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Circulation. 2002 May 14;105(19):2259-64.

Incidence and prognostic importance of acute renal failure after percutaneous coronary intervention.

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Division of Cardiovascular Diseases and Internal Medicine, Mayo Clinic, Rochester, Minn 55905, USA.



In patients undergoing percutaneous coronary intervention (PCI) in the modern era, the incidence and prognostic implications of acute renal failure (ARF) are unknown.


With a retrospective analysis of the Mayo Clinic PCI registry, we determined the incidence of, risk factors for, and prognostic implications of ARF (defined as an increase in serum creatinine [Cr] >0.5 mg/dL from baseline) after PCI. Of 7586 patients, 254 (3.3%) experienced ARF. Among patients with baseline Cr <2.0, the risk of ARF was higher among diabetic than nondiabetic patients, whereas among those with a baseline Cr >2.0, all had a significant risk of ARF. In multivariate analysis, ARF was associated with baseline serum Cr, acute myocardial infarction, shock, and volume of contrast medium administered. Twenty-two percent of patients with ARF died during the index hospitalization compared with only 1.4% of patients without ARF (P<0.0001). After adjustment, ARF remained strongly associated with death. Among hospital survivors with ARF, 1- and 5-year estimated mortality rates were 12.1% and 44.6%, respectively, much greater than the 3.7% and 14.5% mortality rates in patients without ARF (P<0.0001).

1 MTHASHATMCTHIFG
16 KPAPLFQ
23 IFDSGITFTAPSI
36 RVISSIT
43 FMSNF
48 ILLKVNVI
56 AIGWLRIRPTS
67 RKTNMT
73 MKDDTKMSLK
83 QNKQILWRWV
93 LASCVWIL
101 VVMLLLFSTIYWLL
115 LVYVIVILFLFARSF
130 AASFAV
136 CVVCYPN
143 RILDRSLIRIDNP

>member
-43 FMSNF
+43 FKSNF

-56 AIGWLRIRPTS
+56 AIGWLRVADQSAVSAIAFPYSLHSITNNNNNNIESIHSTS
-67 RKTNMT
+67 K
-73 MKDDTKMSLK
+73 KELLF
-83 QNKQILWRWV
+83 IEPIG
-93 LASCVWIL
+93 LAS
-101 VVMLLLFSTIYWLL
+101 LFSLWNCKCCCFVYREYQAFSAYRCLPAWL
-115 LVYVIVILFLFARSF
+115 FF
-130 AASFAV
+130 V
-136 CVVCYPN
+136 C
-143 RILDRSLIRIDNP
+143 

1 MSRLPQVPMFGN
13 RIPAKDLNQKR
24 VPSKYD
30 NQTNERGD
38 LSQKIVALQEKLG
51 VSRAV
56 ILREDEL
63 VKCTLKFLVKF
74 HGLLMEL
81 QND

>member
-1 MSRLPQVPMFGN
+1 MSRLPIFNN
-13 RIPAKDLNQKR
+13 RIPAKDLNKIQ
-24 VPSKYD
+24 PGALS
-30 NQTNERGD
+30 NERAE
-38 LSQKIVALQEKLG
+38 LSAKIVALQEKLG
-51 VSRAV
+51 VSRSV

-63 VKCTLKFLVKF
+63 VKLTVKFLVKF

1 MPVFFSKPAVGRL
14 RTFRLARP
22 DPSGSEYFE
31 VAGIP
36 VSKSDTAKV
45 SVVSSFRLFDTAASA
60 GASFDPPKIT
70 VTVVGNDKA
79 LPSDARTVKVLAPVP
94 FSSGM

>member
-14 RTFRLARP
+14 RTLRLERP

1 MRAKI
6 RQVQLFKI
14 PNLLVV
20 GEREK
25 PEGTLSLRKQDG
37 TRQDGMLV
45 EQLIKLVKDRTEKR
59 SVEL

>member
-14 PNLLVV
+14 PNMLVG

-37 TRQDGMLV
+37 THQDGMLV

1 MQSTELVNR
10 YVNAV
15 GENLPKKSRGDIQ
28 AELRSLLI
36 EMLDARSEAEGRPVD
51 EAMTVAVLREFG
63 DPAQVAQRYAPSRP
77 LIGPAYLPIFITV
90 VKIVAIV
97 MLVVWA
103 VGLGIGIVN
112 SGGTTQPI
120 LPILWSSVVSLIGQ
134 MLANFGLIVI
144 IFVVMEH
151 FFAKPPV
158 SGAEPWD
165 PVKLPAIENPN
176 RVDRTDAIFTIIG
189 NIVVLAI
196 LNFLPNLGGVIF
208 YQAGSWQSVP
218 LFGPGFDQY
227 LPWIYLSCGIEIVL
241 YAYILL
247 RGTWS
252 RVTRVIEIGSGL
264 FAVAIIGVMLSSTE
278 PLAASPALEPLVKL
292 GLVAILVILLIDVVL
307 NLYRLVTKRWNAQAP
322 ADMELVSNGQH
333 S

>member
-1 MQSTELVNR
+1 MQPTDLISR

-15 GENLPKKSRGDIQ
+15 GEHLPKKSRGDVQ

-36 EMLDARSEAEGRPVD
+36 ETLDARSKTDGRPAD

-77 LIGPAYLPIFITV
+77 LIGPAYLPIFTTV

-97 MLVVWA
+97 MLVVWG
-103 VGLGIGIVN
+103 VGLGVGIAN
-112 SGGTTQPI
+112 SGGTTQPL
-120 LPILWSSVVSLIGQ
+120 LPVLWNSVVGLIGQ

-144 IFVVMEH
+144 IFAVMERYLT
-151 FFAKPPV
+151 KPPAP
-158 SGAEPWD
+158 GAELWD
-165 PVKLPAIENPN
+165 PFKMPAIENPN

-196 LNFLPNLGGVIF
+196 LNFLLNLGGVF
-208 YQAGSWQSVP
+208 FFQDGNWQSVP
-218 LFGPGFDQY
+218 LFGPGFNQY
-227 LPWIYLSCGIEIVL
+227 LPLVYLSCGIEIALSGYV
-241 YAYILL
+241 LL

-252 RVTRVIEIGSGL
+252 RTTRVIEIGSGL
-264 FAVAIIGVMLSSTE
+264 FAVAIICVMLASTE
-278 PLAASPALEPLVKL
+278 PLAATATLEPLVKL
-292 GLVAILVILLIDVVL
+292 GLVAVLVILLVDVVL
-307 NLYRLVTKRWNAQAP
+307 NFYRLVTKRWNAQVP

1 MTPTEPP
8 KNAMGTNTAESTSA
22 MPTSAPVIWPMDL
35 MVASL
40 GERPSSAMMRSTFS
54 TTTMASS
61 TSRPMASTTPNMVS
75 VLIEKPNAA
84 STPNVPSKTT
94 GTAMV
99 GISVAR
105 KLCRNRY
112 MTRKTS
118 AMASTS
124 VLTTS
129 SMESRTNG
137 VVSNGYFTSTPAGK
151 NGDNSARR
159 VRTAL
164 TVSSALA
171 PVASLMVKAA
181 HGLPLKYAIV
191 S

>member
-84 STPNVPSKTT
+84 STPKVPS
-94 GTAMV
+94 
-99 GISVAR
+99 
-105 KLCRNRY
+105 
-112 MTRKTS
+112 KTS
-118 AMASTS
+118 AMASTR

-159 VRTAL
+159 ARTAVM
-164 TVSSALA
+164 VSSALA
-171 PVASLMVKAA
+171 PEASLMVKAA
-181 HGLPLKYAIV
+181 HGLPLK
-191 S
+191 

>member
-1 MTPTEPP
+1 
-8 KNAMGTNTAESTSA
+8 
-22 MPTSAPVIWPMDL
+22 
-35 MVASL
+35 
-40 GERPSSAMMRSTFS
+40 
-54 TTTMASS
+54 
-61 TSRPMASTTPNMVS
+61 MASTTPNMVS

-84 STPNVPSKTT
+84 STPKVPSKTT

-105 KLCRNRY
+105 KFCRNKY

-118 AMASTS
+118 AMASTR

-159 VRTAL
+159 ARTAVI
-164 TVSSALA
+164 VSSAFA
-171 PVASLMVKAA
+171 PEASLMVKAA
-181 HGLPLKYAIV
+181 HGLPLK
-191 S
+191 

The overall incidence of ARF after PCI is low. Diabetic patients with baseline Cr values <2.0 mg/dL are at higher risk than nondiabetic patients, whereas all patients with a serum Cr >2.0 are at high risk for ARF. ARF was highly correlated with death during the index hospitalization and after dismissal.

[Indexed for MEDLINE]

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